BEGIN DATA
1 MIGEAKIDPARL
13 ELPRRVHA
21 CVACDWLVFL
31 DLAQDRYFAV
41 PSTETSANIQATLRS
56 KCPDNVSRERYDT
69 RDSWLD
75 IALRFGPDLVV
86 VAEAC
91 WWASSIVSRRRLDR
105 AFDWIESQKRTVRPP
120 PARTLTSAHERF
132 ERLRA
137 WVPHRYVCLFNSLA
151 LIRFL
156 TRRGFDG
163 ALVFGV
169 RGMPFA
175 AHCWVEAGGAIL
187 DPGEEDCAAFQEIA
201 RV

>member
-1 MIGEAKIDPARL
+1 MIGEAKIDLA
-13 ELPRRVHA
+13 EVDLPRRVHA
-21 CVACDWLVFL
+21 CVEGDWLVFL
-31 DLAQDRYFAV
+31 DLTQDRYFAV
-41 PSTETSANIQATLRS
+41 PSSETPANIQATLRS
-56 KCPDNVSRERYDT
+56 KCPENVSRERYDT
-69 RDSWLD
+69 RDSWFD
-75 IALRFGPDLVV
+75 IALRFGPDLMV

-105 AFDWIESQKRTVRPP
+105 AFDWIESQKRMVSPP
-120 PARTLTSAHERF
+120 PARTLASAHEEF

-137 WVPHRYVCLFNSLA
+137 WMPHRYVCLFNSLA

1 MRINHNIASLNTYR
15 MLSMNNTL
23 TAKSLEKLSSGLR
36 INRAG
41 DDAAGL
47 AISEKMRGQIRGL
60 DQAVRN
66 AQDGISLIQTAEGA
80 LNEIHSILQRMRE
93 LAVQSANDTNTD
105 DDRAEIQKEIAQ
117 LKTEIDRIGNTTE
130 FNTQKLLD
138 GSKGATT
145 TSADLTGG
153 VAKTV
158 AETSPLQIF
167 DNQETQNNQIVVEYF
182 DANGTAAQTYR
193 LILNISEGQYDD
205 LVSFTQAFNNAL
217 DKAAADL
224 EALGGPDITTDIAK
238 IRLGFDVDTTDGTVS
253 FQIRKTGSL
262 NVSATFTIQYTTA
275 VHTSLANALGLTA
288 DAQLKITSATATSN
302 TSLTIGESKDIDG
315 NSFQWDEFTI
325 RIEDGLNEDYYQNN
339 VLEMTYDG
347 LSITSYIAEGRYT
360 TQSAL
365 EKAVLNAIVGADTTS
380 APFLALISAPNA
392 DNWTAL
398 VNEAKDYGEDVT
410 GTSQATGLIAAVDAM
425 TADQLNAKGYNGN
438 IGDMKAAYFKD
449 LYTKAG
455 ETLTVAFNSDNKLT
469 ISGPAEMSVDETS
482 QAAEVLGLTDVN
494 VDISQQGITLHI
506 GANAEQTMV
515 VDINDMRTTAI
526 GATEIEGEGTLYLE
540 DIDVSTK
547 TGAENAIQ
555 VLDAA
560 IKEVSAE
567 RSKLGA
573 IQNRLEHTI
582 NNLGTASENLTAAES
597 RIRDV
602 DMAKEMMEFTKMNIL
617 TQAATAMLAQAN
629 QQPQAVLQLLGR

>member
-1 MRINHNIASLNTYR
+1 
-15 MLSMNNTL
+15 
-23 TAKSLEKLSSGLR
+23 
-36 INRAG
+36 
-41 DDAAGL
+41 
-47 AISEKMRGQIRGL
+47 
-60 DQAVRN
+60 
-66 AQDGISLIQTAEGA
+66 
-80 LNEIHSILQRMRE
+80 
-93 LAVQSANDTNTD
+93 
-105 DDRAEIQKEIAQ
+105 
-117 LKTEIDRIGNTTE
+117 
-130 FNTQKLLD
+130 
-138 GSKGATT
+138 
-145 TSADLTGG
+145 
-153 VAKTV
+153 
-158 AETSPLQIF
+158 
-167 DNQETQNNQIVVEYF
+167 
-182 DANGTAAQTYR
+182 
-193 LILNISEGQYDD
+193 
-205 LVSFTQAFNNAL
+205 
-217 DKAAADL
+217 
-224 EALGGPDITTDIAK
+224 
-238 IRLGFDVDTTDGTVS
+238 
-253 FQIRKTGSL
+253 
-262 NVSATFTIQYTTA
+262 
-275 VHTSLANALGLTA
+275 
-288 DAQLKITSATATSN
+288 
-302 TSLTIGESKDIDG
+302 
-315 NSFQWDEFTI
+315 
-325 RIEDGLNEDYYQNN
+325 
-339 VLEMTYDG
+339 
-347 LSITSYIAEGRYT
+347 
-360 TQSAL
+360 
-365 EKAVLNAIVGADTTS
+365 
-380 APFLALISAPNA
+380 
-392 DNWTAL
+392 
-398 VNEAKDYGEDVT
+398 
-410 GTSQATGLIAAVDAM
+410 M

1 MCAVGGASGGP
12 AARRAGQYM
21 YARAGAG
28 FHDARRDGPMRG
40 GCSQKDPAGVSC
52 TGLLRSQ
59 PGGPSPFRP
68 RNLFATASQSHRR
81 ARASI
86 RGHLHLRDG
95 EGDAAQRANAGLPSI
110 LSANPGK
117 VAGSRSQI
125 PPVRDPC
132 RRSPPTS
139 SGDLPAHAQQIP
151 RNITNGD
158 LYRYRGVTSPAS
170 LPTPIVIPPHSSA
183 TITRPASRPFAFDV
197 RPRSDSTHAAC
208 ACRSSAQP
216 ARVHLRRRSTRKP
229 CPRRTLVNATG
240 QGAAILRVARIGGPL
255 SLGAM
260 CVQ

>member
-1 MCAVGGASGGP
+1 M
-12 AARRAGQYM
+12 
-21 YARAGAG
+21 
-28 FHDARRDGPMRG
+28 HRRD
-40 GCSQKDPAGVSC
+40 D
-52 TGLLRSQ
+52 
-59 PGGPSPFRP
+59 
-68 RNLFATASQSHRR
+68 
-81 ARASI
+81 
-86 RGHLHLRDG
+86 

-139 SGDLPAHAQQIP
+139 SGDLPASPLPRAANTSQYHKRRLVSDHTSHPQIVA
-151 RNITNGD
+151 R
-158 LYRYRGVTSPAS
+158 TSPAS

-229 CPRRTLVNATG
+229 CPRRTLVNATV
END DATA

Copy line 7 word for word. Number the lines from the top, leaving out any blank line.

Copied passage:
69 RDSWLD